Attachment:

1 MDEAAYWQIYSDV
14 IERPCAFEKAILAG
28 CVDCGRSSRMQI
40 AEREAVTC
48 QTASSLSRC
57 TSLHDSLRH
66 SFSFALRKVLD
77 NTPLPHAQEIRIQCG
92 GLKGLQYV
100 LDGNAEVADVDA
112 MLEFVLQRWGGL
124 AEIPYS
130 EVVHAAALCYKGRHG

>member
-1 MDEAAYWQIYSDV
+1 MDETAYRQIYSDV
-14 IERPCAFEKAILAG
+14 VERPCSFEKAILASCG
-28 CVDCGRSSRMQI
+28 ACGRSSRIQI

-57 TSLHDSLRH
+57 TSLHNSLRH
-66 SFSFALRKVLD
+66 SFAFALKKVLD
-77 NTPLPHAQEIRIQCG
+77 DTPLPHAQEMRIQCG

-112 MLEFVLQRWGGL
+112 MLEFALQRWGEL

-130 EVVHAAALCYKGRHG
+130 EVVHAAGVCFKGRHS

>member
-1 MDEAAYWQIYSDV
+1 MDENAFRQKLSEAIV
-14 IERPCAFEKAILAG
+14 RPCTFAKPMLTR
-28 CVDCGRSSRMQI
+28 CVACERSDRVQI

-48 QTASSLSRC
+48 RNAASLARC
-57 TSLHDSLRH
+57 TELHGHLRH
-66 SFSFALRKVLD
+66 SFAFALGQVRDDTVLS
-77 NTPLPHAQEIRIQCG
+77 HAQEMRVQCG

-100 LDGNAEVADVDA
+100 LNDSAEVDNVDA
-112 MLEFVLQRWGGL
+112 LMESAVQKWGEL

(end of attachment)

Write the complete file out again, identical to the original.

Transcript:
1 MDEAAYWQIYSDV
14 IERPCAFEKAILAG
28 CVDCGRSSRMQI
40 AEREAVTC
48 QTASSLSRC
57 TSLHDSLRH
66 SFSFALRKVLD
77 NTPLPHAQEIRIQCG
92 GLKGLQYV
100 LDGNAEVADVDA
112 MLEFVLQRWGGL
124 AEIPYS
130 EVVHAAALCYKGRHG

>member
-1 MDEAAYWQIYSDV
+1 MDETAYRQIYSDV
-14 IERPCAFEKAILAG
+14 VERPCSFEKAILASCG
-28 CVDCGRSSRMQI
+28 ACGRSSRIQI

-57 TSLHDSLRH
+57 TSLHNSLRH
-66 SFSFALRKVLD
+66 SFAFALKKVLD
-77 NTPLPHAQEIRIQCG
+77 DTPLPHAQEMRIQCG

-112 MLEFVLQRWGGL
+112 MLEFALQRWGEL

-130 EVVHAAALCYKGRHG
+130 EVVHAAGVCFKGRHS

>member
-1 MDEAAYWQIYSDV
+1 MDENAFRQKLSEAIV
-14 IERPCAFEKAILAG
+14 RPCTFAKPMLTR
-28 CVDCGRSSRMQI
+28 CVACERSDRVQI

-48 QTASSLSRC
+48 RNAASLARC
-57 TSLHDSLRH
+57 TELHGHLRH
-66 SFSFALRKVLD
+66 SFAFALGQVRDDTVLS
-77 NTPLPHAQEIRIQCG
+77 HAQEMRVQCG

-100 LDGNAEVADVDA
+100 LNDSAEVDNVDA
-112 MLEFVLQRWGGL
+112 LMESAVQKWGEL